Reviews by participants:

What a privilege to be able to run through that bush and have those epic views!” – Multiday Madness winner Amanda Broughton, New Zealand. 

“I volunteered and participated in the Tassie Trail Fest. It was an excellent and authentic experience with fantastic program on and off the trails. I can highly recommend this event to everyone who love to run in the bush.” – King of Tassie Trails winner, Felix Weber, Germany.

“Loved every minute of the Multiday Madness, stunningly beautiful but challenging course…Wow. Just wow.” Asha Mahasuria, Northern Territory.

“A fantastic event, a big thank-you to the organizers for putting on a fantastic event, hopefully everyone will get behind this wonderful event and it will grow bigger over the next few years.” – Tim Gunton, Tasmania

“Absolutely fantastic event. Loved every minute of it. Lovely people, amazing location, great trails. Thanks so much to everyone involved in organising the event – you guys were fantastic. Roll on 2017!” – Philip Judge, Queensland.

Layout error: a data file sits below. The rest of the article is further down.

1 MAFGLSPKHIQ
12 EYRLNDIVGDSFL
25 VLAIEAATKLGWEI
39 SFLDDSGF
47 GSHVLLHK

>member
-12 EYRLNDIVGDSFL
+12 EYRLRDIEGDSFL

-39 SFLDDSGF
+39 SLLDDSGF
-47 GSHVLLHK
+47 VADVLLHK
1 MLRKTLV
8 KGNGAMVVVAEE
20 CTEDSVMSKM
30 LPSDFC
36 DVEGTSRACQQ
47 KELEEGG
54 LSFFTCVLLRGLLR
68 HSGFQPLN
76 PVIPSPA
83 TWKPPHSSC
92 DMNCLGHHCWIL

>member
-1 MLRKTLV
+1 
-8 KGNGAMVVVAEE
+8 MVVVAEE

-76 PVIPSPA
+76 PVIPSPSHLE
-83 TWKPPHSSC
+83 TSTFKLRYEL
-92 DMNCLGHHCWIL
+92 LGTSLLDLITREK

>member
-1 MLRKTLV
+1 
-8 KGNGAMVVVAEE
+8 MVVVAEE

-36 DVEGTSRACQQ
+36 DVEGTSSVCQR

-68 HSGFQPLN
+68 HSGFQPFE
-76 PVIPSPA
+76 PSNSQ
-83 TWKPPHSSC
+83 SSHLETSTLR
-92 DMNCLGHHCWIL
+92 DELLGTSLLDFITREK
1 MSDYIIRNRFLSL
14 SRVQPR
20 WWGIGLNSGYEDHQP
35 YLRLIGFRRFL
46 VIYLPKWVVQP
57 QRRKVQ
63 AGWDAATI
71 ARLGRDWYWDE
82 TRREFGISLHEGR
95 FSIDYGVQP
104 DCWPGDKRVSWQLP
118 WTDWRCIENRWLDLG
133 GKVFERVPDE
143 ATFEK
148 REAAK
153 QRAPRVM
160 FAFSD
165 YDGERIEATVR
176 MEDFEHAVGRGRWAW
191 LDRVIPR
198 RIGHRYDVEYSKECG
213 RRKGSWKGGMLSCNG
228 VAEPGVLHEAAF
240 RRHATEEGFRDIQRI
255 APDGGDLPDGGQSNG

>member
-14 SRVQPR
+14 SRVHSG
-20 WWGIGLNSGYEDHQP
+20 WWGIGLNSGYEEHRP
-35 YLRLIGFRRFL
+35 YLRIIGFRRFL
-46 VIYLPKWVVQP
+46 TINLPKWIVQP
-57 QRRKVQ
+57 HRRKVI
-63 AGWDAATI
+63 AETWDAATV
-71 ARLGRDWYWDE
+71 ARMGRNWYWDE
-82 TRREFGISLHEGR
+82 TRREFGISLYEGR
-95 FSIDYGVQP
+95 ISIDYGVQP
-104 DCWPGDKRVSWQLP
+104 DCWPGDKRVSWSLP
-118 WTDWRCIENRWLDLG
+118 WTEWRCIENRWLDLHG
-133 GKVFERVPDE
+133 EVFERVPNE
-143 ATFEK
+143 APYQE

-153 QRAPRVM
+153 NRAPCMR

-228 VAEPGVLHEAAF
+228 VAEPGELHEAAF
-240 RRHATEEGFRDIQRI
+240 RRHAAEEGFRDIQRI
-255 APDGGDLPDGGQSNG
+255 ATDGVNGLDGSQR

“Can’t wait to do it again! It was a tough course…that’s what made it so good! Thanks guys see you next year!” – Tracy Cron, Tasmania.

“Brilliant event. Well organised. Great facilities. Amazing track. Definitely doing it again next year.” – Kirsten Aylmer, Tasmania. 

“We had a brilliant time. Great festival and a well organised inaugural event.” – Emma Pryor, New South Wales.Tassie Trail Fest 16-9871

“We believe that the Tassie Trail Fest has installed itself as an slightly quirky, challenging, upbeat and iconic trail event for Tasmania and indeed Australia,” says Chris.

Also featured at the festival was Tasmanian local trail running heroine, Hanny Allston, an elite athlete who presented a seminar on training and nutrition, while fellow elite runner, Mathieu Dore, presented a masterclass on strength and conditioning for runners.

Organisers also screened the international Trails In Motion Film Festival as part of proceedings.

The weekend’s run festivities concluded with a 2km final time trial, a virtual sprint event in trail running circles, with the starter setting runners off at 30 second intervals and the winner not decided until every runner had laid down a time. That included the race organisers who downed organisational responsibilities for the morning to join in the trail fun and madness.